How Market Makers Manage Delta-Neutral Positions

While market makers are not position traders per se, they are expert position managers. For the most part, market makers make their living by buying the bid and selling the offer. In general, they don’t act; they react. Most of their
trades are initiated by taking the other side of what other people want to do and then managing the risk of the positions they accumulate.The business of a market maker is much like that of a casino.

A casino takes the other side of people’s bets and, in the long run, has a statistical (theoretical) edge. For market makers, because theoretical value resides in the middle of the bid and the ask, these accommodating trades lead to a theoretical profit—that is, the market maker buys below theoretical value and sells above. Actual profit—cold, hard cash you can take to the bank—is, however,dependent on sound management of the positions that are accumulated.

My career as a market maker was on the floor of the Chicago Board Options Exchange (CBOE) from 1998 to 2005. Because, over all, the trades I made had a theoretical edge, I hoped to trade as many contracts as possible on my markets without getting too long or too short in any option series or any of my greeks.As a result of reacting to order flow, market makers can accumulate a large number of open option series for each class they trade, resulting in a single position.

For example, Exhibit 16.7 shows a position I had in Ford Motor Co. (F) options as a market maker.With all the open strikes, this position is seemingly complex.The position was accumulated over a long period of time by initiating trades via other traders selling options to me at prices I wanted to buy them—my bid—and buying options from me at prices I wanted to sell them—my offer. Upon making an option trade, I needed to hedge directional risk immediately.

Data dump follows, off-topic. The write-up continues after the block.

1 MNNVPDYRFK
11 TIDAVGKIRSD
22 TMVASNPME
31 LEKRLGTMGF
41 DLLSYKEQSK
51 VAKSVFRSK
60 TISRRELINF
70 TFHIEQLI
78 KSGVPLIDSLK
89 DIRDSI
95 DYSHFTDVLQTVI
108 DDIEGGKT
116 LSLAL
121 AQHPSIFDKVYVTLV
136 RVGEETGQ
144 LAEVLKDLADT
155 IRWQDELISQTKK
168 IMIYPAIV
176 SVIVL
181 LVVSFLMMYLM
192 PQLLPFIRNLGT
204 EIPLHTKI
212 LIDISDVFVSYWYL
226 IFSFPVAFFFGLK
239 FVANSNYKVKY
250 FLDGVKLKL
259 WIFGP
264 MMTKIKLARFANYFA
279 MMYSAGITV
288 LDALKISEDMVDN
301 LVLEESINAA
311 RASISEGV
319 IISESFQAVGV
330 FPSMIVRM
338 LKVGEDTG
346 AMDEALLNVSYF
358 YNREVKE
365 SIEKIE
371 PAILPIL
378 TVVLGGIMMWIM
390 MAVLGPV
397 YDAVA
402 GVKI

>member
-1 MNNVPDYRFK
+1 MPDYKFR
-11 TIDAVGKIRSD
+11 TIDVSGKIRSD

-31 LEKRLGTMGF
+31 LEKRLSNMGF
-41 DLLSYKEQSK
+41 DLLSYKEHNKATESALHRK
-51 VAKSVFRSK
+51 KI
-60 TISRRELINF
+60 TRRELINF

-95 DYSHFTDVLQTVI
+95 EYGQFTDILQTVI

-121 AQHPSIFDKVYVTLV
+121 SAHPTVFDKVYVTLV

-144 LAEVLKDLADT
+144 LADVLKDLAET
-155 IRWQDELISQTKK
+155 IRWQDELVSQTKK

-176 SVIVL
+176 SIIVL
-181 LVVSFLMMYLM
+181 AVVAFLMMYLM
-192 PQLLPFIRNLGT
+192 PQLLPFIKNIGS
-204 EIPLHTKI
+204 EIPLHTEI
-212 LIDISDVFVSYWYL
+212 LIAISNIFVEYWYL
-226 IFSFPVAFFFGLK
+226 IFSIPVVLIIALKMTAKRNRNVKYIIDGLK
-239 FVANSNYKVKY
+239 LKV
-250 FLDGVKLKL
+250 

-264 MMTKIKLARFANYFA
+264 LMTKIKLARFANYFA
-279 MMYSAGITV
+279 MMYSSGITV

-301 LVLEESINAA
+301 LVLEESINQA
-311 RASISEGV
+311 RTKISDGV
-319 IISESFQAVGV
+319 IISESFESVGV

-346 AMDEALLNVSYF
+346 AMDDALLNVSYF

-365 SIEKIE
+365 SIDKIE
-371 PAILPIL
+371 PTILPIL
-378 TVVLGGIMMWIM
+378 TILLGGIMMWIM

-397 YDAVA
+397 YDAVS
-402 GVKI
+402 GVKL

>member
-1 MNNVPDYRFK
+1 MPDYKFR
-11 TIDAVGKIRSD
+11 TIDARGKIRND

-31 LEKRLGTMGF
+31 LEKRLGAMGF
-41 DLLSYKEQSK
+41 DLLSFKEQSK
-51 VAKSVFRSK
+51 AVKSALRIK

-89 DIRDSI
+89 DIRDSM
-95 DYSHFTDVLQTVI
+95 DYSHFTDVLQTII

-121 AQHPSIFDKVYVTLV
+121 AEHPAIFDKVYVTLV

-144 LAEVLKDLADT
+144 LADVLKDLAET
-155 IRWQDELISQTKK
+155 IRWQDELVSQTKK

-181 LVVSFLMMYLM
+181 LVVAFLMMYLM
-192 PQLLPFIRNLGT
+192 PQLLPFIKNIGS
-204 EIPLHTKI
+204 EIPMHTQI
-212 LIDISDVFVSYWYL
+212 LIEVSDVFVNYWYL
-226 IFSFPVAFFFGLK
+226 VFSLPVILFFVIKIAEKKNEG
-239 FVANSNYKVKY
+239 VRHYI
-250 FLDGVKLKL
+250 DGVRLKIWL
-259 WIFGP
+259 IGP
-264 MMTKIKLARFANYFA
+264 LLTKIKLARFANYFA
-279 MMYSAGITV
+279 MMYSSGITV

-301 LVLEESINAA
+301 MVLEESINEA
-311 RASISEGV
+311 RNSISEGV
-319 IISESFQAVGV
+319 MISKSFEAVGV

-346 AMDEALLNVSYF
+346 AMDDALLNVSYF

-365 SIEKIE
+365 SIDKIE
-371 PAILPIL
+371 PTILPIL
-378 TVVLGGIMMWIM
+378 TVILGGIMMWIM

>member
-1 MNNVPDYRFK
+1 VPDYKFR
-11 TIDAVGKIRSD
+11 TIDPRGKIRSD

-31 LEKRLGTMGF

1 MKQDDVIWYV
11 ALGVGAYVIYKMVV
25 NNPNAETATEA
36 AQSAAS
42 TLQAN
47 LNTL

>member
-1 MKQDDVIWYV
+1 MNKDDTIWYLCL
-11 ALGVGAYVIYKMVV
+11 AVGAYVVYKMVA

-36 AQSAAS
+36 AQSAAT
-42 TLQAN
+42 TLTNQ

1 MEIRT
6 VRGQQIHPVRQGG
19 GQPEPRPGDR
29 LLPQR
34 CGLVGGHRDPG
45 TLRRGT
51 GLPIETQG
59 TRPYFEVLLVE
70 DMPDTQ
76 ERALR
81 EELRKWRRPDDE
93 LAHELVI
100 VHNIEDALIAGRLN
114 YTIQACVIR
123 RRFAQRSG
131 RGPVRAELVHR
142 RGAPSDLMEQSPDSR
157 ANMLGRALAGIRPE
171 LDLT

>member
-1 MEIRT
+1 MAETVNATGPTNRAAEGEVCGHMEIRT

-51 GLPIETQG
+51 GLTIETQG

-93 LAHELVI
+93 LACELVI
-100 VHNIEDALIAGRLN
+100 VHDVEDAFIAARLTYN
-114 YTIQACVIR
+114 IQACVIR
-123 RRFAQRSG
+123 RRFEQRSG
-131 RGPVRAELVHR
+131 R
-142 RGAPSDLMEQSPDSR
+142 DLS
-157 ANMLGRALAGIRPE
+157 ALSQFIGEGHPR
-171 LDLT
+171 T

I usually did so by offsetting my option trades by taking the opposite delta position in the stock—especially on big-delta trades. Through this process of providing liquidity to the market, I built up option-centric risk.To manage this risk I needed to watch my other greeks. To be sure,trying to draw a P&L diagram of this position would be a fruitless endeavor.Exhibit 16.8 shows the risk of this trade in its most distilled form.

The 11,075 delta shows comparatively small directional risk relative to the 210,191 gamma. Much of the daily task of position management would be to carefully guard against movement by delta hedging when necessary to earn the $1,708 per day theta.Much of the negative gamma/positive theta comes from the combined 1,006 short January 15 calls and puts. (Note that because this position is traded delta neutral, the net long or short options at each strike is what matters, not whether the options are calls or puts.

Remember that in deltaneutral trading, a put is a call, and a call is a put.) The positive vega stems from the fact that the position is long 1,927 January 2003 20-strike options.Although this position has a lot going on, it can be broken down many ways. Having long LEAPS options and short front-month options gives this position the feel of a time spread. One way to think of where most of the gamma risk is coming from is to bear in mind that the 15 strike is synthetically short 503 straddles (1,006 options 4 two).

But this position overall is not like a straddle. There are more strikes involved—a lot more.There is more short gamma to the downside if the price of Ford falls toward $12.50. To the upside, the 17.50 strike is long a combined total of 439 options. Looking at just the 15 and 17.50 strikes, we can see something that looks more like a ratio spread: 1,006:439. If the stock were at $17.50, the gamma would be around 15,000.

With the stock at $15.72, there is realized volatility risk of F rallying,but with gamma changing from negative to positive as the stock rallies, the risk of movement decreases quickly. The 20 strike is short 871 options which brings the position back to negative-gamma territory. Having alternating long and short strikes, sometimes called a butterflied position, is a handy way for market makers to reduce risk.

A position is perfectly butterflied if it has alternating long and short strikes with the same number of contracts.Through Your Longs to Your Shorts:With market-maker-type positions consisting of many strikes, the greatest profit is gained if the underlying security moves through the longs to the shorts. This provides kind of a win-win scenario for greeks traders. In this situation, traders get the benefit of long gamma as the stock moves higher or lower through the long strike. They also reap the benefits of theta when the stock sits at the short strike.